Awareness of that illusion is baked into everything Midtjylland does. “The first thing you have to remember is that success now does not mean success in the future,” said Berg, the head of analysis. “We try to be innovative, but it is fundamental that you have to stay curious.”
Looking back, Ankersen regards the first few edges his club found to be “simple” ones: coaching academy players every day, rather than three times a week, was an easy win. But while he accepts that the search is now a little more complex, he does not believe soccer has yet cleared away all of the low-hanging fruit.
“There are a lot of areas on the physical side,” he said, improvements that can be made in conditioning and strength and, particularly, in the individualization of training programs, understanding what types of fitness are required by players in specific positions. Soccer’s interest in fields like nutrition, recovery and sleep, too, is still young.
He is eager to explore whether structured coaching from earlier ages might help the technical development of young players — “the next edge is starting earlier” — and turn generating talent into less of an exercise in panning for gold. “At the moment, it is a little like investing in a start-up,” he said of player development. “The upside is potentially great, but there is a lot of risk, because most of the investments will not work out.”
And Ankersen is convinced that even Midtjylland, the great data evangelist, has only scratched the surface in terms of what analytics can do. “The quality and collection of data is still poor,” he said. “Most of it is event data, but most of football happens without the ball.” Artificial intelligence, he believes, will help to improve that considerable blind spot, as tracking data grows more sophisticated.
Those technologies, of course, will eventually be available to everyone, just as performance data is sold now. The next great battleground will not, then, be which teams use data and which do not. It will not be who has the most data or, to some extent, who has the best data. Soccer’s next leap forward hinges on who uses that data best.
There is one area in which there is clearly no competitive edge for Midtjylland: telling journalists, in depth, about its work. Graversen, Berg and Ankersen are all amiable, thoughtful, helpful sorts, happy to talk about principles and philosophies and approaches. As is often the case when writing about the use of data in soccer, precise examples are thin on the ground. Knowledge is power, after all, but it is also proprietary.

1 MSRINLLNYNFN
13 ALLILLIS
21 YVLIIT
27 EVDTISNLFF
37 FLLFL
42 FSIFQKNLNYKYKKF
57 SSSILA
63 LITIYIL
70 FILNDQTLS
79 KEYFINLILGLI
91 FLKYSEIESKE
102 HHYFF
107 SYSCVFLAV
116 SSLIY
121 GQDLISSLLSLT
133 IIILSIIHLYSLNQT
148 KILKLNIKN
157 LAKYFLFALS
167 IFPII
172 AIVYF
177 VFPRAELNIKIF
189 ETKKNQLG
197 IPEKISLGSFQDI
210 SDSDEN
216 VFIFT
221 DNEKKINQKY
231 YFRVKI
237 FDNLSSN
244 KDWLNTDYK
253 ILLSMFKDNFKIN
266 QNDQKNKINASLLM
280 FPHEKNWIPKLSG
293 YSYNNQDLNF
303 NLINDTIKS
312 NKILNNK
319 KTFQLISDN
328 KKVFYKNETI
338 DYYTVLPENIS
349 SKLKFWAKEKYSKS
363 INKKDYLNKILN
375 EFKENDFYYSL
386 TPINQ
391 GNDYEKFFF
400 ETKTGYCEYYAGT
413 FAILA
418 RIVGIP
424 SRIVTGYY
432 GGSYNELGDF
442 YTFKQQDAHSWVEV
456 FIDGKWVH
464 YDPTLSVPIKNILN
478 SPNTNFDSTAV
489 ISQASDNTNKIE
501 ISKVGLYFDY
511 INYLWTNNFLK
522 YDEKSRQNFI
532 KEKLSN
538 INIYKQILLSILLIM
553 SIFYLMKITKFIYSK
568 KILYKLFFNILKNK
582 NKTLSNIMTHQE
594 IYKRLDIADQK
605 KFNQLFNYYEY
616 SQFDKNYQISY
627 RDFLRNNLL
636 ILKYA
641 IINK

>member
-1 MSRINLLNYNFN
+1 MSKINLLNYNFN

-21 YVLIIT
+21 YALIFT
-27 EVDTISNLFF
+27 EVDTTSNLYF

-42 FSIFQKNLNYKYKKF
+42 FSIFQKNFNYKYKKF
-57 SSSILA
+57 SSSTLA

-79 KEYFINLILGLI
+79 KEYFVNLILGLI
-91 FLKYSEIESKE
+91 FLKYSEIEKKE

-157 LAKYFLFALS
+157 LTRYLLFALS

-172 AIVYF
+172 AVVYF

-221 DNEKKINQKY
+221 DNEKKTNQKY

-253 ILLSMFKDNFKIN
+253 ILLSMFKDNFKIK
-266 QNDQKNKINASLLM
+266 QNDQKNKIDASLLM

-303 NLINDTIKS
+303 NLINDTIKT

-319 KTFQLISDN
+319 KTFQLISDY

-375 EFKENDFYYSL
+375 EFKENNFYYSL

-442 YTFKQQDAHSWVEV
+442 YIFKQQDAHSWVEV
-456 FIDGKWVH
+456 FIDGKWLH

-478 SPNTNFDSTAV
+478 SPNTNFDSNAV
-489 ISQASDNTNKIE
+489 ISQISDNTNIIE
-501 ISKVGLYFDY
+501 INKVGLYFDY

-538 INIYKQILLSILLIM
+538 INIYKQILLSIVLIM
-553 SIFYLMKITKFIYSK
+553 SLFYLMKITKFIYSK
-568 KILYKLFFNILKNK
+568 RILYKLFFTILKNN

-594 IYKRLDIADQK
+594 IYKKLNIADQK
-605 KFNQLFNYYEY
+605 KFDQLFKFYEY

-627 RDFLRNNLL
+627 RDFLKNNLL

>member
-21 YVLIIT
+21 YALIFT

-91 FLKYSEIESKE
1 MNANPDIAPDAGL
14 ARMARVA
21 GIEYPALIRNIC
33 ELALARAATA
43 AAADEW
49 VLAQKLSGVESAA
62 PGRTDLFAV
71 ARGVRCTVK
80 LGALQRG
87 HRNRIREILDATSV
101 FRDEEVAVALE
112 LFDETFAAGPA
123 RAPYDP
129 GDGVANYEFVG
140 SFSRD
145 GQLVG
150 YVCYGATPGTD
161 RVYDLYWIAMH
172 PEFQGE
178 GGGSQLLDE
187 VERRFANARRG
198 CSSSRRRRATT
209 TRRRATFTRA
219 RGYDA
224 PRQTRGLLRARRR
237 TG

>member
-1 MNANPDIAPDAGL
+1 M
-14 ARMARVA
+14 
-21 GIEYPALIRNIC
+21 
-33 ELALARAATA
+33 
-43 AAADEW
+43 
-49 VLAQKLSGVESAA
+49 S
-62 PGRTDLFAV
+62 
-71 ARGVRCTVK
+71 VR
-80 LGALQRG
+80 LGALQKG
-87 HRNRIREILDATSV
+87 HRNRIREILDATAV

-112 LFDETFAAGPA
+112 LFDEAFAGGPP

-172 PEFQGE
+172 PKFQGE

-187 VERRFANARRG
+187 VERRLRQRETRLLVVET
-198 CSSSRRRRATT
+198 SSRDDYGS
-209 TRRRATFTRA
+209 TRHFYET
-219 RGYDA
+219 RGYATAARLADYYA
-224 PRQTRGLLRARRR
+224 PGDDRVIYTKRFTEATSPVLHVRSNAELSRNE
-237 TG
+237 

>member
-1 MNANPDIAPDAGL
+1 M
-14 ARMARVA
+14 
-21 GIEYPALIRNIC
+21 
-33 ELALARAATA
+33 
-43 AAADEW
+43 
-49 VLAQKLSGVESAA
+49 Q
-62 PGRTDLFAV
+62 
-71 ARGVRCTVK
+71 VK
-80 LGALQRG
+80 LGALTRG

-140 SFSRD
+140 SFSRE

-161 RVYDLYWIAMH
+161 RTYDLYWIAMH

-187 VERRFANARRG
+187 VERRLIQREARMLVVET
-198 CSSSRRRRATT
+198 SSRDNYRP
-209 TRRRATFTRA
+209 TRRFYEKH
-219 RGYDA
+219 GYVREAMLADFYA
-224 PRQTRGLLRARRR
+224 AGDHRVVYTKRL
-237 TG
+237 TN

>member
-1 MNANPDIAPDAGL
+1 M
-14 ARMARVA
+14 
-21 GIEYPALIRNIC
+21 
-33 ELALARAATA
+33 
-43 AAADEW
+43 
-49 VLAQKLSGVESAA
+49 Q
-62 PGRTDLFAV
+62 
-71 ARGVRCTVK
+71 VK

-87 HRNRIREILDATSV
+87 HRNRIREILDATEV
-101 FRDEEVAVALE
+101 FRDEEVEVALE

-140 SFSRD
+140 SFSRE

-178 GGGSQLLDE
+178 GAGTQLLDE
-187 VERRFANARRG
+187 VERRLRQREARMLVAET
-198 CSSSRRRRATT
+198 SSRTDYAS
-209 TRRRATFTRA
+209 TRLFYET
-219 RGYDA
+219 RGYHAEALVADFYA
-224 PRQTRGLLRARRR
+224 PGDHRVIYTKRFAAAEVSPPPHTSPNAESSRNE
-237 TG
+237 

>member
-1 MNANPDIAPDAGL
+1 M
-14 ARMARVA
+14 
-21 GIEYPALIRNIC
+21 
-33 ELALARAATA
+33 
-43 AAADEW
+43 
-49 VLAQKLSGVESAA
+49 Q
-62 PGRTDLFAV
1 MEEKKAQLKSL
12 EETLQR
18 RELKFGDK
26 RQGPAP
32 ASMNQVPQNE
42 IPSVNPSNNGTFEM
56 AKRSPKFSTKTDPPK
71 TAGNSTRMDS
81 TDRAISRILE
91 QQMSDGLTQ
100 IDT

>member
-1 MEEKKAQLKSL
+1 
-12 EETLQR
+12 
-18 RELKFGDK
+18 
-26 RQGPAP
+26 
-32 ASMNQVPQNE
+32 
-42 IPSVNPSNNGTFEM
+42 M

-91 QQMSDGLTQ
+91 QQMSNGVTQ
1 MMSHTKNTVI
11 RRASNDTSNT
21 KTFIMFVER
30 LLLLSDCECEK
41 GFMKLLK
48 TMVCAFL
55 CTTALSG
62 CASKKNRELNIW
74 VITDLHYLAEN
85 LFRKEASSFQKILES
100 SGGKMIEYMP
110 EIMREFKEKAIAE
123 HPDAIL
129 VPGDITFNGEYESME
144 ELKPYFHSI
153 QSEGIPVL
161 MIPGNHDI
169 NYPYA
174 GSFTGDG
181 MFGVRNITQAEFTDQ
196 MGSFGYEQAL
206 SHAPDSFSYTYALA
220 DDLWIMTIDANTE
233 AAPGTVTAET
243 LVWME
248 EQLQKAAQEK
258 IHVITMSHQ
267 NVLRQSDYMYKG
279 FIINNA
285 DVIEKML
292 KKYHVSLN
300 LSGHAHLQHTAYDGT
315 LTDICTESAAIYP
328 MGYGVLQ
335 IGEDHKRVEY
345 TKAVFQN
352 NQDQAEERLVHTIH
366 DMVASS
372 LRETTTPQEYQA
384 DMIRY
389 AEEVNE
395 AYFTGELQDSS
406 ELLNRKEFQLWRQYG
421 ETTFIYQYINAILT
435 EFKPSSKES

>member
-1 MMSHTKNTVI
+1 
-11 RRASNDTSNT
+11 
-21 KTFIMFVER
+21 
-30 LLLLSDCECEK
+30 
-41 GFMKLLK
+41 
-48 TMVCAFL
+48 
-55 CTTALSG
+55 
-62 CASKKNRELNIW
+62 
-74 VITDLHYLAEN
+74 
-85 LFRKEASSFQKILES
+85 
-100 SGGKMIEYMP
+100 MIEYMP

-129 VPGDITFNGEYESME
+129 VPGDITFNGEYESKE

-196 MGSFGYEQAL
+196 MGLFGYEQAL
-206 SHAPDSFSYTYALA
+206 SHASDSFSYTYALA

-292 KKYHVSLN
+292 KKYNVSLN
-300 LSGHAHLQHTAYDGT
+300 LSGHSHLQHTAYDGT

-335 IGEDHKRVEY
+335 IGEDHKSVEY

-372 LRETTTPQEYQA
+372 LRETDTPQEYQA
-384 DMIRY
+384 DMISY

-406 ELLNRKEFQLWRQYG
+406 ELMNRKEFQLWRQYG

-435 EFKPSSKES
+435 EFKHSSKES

A single question, though, underpins much of what analysts do, of what they ask their data to show: How can the game be played more effectively?
Midtjylland, for example, is better at set pieces than any team in Europe. “Over the last five years, we have scored more goals than anyone else that way,” Ankersen said. “The gap between us and the team in second is the same as the gap between the team in second and the team in 73rd.”
That is no accident. Ralf Rangnick, the German coach, technical director and all-purpose visionary, is confident that soccer as a whole will place greater emphasis on set pieces in the years to come. Teams will develop specialized routines and updated training methods to maximize what is, across the world, a reliable source of goals.
Midtjylland is there already. The club maintains an extensive set-piece playbook, continually updated with new routines and ideas. “A quarter of all goals come from set pieces,” Graversen said. “But the culture in football is defined, and it is very hard to shift.”
There is a measure of preoccupation, too, with shot location. Over the last decade, the N.B.A. has undergone a seismic shift in where and how its teams score their points. To the minds of those at Midtjylland, the same effect may be felt in soccer by discouraging players from taking shots from low-percentage positions, and encouraging them instead to work the ball into higher probability areas.